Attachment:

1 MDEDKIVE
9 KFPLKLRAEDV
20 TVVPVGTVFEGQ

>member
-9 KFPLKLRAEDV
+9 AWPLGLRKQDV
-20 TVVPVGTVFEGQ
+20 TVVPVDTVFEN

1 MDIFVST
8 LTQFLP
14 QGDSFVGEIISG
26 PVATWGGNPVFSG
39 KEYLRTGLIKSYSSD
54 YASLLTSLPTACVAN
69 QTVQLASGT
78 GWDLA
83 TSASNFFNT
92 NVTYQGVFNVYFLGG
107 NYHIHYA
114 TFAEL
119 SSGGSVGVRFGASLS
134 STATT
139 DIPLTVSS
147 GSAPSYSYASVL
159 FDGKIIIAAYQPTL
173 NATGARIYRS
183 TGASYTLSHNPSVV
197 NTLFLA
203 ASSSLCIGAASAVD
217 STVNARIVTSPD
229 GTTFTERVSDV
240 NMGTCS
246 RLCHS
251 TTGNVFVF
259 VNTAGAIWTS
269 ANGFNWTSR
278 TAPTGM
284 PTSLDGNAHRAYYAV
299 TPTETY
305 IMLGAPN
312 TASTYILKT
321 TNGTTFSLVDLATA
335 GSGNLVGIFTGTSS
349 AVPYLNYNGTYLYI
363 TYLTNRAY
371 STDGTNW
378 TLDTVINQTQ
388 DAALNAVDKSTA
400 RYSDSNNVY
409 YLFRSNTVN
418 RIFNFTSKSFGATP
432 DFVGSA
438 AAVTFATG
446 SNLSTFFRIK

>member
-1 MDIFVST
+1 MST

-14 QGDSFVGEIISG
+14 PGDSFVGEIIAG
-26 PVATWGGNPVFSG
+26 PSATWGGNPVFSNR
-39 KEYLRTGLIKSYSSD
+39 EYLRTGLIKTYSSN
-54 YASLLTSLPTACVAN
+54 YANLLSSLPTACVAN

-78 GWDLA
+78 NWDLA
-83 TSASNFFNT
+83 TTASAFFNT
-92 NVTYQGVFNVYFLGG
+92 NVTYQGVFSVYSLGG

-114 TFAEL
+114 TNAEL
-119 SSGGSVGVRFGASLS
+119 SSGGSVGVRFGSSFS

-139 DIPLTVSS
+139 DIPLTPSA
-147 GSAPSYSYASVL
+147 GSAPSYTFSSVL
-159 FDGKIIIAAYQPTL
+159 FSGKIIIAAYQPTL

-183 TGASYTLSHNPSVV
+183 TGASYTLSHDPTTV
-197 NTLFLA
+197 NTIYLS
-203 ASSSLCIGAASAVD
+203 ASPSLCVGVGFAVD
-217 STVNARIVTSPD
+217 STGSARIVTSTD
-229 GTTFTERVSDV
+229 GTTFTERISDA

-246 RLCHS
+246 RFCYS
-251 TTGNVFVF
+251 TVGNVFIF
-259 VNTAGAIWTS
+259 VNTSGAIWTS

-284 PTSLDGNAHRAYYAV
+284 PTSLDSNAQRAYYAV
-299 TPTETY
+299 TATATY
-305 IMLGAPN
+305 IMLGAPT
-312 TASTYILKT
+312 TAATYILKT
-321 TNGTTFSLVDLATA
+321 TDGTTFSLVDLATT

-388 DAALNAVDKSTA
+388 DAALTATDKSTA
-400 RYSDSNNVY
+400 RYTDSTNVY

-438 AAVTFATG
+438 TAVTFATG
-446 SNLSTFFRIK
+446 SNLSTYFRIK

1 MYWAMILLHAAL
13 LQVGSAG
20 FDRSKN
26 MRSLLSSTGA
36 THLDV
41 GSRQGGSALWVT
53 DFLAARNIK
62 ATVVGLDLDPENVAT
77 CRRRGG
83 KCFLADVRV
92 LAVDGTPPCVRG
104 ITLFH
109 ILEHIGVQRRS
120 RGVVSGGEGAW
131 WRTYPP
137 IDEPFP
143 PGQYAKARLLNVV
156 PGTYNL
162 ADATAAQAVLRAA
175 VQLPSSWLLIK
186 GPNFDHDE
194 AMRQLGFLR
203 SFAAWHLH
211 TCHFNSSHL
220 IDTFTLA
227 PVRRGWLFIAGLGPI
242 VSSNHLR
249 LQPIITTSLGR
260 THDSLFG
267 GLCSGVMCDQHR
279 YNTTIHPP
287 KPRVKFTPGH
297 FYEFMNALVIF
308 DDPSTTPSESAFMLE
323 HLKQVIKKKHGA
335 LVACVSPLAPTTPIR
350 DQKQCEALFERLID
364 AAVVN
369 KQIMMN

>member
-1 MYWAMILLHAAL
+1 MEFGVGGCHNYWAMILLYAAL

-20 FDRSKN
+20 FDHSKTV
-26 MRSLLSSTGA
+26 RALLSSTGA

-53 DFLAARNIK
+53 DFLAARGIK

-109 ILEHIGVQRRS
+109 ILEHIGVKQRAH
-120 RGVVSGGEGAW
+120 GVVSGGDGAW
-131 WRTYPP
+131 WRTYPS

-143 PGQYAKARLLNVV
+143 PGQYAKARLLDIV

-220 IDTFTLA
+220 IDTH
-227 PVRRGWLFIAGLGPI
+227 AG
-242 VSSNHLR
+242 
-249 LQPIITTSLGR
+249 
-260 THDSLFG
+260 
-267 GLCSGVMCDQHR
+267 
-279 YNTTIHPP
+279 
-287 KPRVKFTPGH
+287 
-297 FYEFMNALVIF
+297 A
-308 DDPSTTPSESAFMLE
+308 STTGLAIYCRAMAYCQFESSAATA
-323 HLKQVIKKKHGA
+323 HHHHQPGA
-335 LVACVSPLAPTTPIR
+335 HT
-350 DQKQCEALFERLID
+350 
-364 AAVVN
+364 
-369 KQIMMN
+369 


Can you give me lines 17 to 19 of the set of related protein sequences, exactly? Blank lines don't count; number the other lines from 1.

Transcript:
83 TSASNFFNT
92 NVTYQGVFNVYFLGG
107 NYHIHYA